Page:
Teleconnections are spatial patterns in the atmosphere that link weather and climate anomalies over large distances across the globe. This chapter examines the spatial and temporal characteristics of teleconnections in both hemispheres, including the history of their discovery and research, and the methods by which teleconnections have been identified. We also present a detailed discussion on the leading theories of the physical mechanisms that account for the location, time scale, excitation, maintenance, and decay of teleconnections, as well as the role of tropical convection, and the inter-annual variability of teleconnections.
It has long been recognized that the weather at one location on the Earth is linked to the weather at other very distant locations. These distances are often great, sometimes extending half way across the globe. The most striking example involves the atmospheric response to the so-called El Niño/Southern Oscillation (ENSO) phenomenon whereby changes in the sea surface temperature (SST) in the central equatorial Pacific Ocean are associated with massive changes in the weather all across the globe, from Peru to North America and to east Africa. Normally dry regions can experience intense flooding, and typically wet regions can experience extreme drought. The spatial patterns that characterize these remote linkages are referred to as teleconnection patterns. Teleconnections have the characteristics that they are persistent, lasting for 1 to 2 weeks, and often much longer, and they are recurrent, as similar patterns tend to occur repeatedly.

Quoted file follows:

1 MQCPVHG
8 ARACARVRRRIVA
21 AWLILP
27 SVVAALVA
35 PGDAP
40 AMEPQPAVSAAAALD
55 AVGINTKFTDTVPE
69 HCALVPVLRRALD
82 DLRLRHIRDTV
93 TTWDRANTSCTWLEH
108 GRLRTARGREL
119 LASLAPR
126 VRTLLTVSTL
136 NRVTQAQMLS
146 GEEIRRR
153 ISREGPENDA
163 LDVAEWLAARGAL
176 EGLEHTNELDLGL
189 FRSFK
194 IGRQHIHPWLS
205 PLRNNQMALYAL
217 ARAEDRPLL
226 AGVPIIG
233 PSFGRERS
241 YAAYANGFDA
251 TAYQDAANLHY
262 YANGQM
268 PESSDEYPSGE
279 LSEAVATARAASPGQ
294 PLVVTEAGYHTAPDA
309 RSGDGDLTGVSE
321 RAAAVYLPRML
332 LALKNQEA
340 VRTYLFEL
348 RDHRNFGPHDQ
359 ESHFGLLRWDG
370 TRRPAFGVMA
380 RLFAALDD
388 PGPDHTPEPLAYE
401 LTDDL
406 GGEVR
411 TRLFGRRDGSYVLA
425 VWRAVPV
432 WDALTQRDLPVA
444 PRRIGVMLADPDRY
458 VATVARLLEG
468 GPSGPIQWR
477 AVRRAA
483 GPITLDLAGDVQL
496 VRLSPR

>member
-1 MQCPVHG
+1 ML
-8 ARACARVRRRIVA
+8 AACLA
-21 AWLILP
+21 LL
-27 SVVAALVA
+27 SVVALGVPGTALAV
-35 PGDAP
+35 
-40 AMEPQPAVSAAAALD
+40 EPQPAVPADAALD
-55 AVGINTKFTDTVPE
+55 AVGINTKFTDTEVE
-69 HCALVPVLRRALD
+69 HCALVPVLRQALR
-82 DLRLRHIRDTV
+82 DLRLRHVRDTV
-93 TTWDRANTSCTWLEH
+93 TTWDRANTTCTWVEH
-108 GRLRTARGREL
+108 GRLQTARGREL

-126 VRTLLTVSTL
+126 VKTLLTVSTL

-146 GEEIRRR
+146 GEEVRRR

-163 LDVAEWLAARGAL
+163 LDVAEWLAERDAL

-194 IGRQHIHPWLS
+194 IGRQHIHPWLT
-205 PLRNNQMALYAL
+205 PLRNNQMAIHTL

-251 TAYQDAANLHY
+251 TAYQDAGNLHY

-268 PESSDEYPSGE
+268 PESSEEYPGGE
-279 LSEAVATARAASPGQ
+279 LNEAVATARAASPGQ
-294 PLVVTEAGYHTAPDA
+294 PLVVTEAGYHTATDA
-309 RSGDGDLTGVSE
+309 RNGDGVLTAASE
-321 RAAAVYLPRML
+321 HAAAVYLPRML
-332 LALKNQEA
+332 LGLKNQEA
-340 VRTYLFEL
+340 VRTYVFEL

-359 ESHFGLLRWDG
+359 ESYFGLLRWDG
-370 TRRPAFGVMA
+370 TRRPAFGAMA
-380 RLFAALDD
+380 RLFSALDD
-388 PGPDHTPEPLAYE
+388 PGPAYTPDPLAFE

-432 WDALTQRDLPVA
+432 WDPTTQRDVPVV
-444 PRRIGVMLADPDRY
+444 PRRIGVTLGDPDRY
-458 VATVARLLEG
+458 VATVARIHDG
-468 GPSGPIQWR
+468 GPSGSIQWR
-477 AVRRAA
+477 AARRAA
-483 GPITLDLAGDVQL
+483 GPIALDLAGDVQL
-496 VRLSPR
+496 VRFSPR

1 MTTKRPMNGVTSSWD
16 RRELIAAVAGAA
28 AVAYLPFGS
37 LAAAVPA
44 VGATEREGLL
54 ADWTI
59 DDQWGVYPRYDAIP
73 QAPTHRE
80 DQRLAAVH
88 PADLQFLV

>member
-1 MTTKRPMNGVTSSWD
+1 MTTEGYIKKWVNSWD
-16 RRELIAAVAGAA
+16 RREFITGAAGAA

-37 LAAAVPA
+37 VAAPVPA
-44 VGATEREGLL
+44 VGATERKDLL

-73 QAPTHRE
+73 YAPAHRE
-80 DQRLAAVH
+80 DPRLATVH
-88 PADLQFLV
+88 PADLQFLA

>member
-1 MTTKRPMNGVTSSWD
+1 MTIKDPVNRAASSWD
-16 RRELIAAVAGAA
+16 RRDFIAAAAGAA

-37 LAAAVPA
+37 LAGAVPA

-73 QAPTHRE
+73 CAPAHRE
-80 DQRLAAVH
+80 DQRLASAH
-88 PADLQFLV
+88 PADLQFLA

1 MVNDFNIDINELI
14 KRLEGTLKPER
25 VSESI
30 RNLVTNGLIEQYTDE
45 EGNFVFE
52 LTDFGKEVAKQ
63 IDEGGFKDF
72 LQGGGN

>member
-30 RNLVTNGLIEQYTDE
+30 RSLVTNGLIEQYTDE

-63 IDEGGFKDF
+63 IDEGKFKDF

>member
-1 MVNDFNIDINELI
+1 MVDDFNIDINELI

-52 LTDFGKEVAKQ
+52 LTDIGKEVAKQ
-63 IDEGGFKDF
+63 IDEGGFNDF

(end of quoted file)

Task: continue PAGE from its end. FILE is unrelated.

Discovery of atmospheric teleconnections dates as far back as the time of the Vikings. Amongst the earliest observers of atmospheric teleconnection were the Norse, or Vikings. The Norse first settled in Greenland in the year 985. In an anonymous Norwegian book entitled the “Kings Mirror”, approximately in the year 1235, in the context of a conversation between a father and his son, it was written that cold weather in Greenland coincides with warm weather at distant locations, and vice versa. Several centuries later, in the year 1785, the Danish missionary Hans Egede wrote ’In Greenland, all winters are severe, yet they are not alike.